Announcing the WAIM Doctoral Research Fellows!

The  is delighted to announce the five WAIM Doctoral Research Fellows for the 2021-22 academic year. The Fellows were selected from a highly competitive pool of applicants, which was systematically reviewed by an interdisciplinary panel of judges. Each Fellow will be supported with a $50,000 stipend to support the advancement of their dissertation research. Over the coming year, Fellows will participate as key actors in the WAIM network by sharing their progress at a series of public talks and as part of the final WAIM Convergence Conference in the summer of 2022.

, University of Texas Austin

Connecting artificial intelligence literacy and human-AI decision making outcomes in organizational hiring

Artificial intelligence (AI)-based technologies are quickly becoming a part of many decision-making processes across industries. To further explore human-AI decision-making, this dissertation will explore the connection between decision makers’ AI literacy and their use of AI-based recommendations to assess job applicants. The primary goals of this two-phase dissertation research are to 1) develop a scale measure for perceptions and understanding of AI, or AI literacy, and 2) test the scale within a hiring scenario experiment. In addressing these goals, the research will examine whether people’s AI literacy impacts their evaluation of job applicants when working with an AI-based hiring tool.

, Georgia Institute of Technology

Towards equitable futures in frontline health: Design of intelligent systems for supporting (gendered) care work in resource-constrained settings

This research aims to inform the design of data-driven and automated systems in frontline health, particularly for women workers in low-level and precarious roles in the Global South. Frontline health workers are increasingly using such systems, or collecting data for intelligent systems in their everyday work. Taking a participatory approach, the researcher will investigate how data-driven systems might be designed to support workers by selectively automating routine workflows and enabling better distribution of work. In addition to contributing towards eventual improved health outcomes for care-seekers from underserved communities, this research targets improved futures for health workers and robust healthcare ecologies overall.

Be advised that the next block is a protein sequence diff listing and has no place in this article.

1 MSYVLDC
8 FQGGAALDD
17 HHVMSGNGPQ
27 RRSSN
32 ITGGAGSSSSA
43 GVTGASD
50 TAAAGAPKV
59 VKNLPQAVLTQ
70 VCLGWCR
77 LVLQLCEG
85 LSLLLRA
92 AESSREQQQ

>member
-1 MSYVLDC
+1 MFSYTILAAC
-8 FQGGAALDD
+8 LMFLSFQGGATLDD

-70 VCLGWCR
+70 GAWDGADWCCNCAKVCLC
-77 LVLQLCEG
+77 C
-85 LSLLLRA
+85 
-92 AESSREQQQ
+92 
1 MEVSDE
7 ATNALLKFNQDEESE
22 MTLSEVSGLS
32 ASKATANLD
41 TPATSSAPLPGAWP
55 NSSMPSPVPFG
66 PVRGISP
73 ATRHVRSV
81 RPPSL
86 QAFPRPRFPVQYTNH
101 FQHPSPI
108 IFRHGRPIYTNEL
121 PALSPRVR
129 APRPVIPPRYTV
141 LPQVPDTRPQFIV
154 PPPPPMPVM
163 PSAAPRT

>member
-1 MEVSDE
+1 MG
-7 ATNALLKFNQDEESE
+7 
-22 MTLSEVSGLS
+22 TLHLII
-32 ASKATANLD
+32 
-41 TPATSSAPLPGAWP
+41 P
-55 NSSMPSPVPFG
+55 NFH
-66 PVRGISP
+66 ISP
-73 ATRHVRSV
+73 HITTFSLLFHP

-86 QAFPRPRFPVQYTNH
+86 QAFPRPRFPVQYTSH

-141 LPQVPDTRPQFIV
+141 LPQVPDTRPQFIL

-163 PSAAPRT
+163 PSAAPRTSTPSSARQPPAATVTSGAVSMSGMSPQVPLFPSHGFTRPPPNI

, Carnegie-Mellon University

(Co-)Designing a More Inclusive Future of Work

This research focuses on (co-)designing a more inclusive future of work for minority workers from diverse genders, ethnic and racial identities, and socio-economic statuses. To do so, the researcher creates peer-to-peer support systems which leverage both human and machine intelligence to scaffold skill, identity, and career development among individuals engaged in non-traditional, alternative working arrangements. Overall, the dissertation research aims to inform new design methods for an inclusive future of work for vulnerable workers and contributes two open-source software systems which introduce novel algorithms and interaction design paradigms to support human-machine collaboration.

, University of California Santa Barbara

Anticipating intelligent technologies: Nonlinear dynamics in the digital transformation of essential water infrastructure

This dissertation research is a multi-site ethnography of digital transformation in water infrastructure. As many water agencies across the United States are adopting similarly complex sets of intelligent, autonomous digital technologies, many different actors collaborate during the leadup to implementation. The researcher is most interested in how the anticipation of the future affects work, technology and organizing long before the effects of digital transformation become apparent. In addition to ethnographic data, the project also includes social network data to track how patterns of interaction and advice seeking shift in the early stages of selecting and adopting new digital technologies.

, University of Texas Dallas

How to save a life: Design and implementation of a data-driven alert system for early detection of sepsis

This research focuses on the design and implementation of a data-driven clinical decision support tool in the form of an automated alert system for a prevalent, deadly, and costly condition: sepsis. The designed alert system simultaneously considers two aspects that together determine the efficacy of alerts in practice: (i) personalized prediction of sepsis risk for each patient, (ii) timely response of alert users---caregivers---in following care protocols, i.e., caregivers’ compliance behavior. The findings of this research provide guidelines for the development of effective alert systems that can ultimately improve the quality of care in various healthcare settings.